Permanent baptismal font completes interior renovations at St. Thomas Aquinas
By Janet Cleaveland
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On a fine mid-January day, little Aidan Anderson was the first one baptized at the newly blessed font that St. Thomas Aquinas Parish in Camas worked for years to complete.
Since the church’s dedication in 1949, parishioners had made do with temporary baptismal fonts —various pottery bowls and, until now, a metal bowl sitting atop a wooden cabinet that could be wheeled around as needed.
Erecting a baptismal font that would reflect the “great dignity” of the sacrament quickly became a priority for Father Matthew Oakland, who arrived as priest administrator in 2011. “Baptism is that entry into the life of Christ and his church, and a baptismal font is an important reminder of that for those who come each week,” he wrote in an email.
A permanent baptismal font was the last of the interior renovations that Father Derek Lappe had commissioned as pastor before being transferred in 2008 to Our Lady Star of the Sea in Bremerton. The new altar, ambo, tabernacle stand, crucifix, paint and tapestries were in place. But the font was sidelined as archdiocesan officials looked at expanding or moving St. Thomas to a new location because of growth, Father Oakland said.
Then Holy Redeemer in east Vancouver opened in 2008, and St. Thomas was staying put.
Although the parish had safely stowed materials for the font at the parishioner-owned business that crafted the marble altar and ambo, getting the font fabricated and installed would not be easy.
Before work could begin, the archdiocese’s Liturgy Office needed to determine whether the font could have immersion capabilities, Father Oakland said. In the end, St. Thomas didn’t have the space to expand the font for immersion, or to add the plumbing that also would affect systems downstairs, where the parish has meeting spaces and a kitchen.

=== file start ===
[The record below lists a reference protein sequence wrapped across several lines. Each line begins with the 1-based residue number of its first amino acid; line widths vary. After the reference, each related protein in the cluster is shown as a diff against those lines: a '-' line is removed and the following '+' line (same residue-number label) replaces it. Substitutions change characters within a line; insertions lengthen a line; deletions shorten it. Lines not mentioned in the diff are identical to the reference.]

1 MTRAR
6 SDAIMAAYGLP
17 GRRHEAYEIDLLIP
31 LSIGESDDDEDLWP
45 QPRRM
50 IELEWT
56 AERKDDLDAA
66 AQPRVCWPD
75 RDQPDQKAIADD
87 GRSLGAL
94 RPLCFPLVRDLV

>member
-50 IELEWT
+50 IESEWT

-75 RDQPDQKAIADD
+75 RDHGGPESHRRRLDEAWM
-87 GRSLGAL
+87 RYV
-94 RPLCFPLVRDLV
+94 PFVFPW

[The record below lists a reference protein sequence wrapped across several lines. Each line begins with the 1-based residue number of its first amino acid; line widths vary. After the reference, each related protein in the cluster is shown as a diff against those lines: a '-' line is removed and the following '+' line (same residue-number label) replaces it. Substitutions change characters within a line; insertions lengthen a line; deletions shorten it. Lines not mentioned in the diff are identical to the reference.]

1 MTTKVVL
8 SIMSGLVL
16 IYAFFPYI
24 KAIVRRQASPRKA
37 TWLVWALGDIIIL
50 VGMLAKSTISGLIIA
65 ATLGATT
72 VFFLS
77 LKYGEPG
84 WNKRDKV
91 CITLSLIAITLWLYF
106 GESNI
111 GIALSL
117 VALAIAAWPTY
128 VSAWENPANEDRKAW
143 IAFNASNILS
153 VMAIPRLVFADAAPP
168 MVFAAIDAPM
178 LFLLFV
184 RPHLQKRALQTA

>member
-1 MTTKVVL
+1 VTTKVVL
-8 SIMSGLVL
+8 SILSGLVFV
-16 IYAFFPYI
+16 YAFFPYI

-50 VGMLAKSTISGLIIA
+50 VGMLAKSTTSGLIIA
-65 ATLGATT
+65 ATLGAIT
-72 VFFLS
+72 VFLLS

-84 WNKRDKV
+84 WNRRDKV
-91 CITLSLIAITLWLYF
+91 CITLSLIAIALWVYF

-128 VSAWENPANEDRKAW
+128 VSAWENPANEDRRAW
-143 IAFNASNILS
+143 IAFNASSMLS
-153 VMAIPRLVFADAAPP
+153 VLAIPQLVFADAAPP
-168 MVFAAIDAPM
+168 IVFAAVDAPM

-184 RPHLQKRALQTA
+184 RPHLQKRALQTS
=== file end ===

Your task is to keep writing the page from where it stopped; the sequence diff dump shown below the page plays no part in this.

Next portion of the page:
As the project moved forward, parishioners became “incredibly excited about the font,” Father Oakland said, and generous, too. He had designated the rebate from the 2012 Annual Catholic Appeal to pay for fabrication and installation, which included cutting out pews and adding a drainage system. The rebate nearly covered costs, but several generous parishioners stepped in to get the project over the top, he said.
By Jan. 12, 2014, the feast of the Baptism of the Lord, St. Thomas had its font — so crucial to a life of faith — that complements the altar and ambo in style and substance.
Just six days later, the font was inaugurated with the baptism of Aidan, infant daughter of Ryan and Lindsey Anderson of Vancouver. Unlike when their other daughters were baptized, Aidan was the only child baptized that day, which added to the special feeling. “That made for a nice day,” her mother said, “a very intimate family occasion.”
February 13, 2014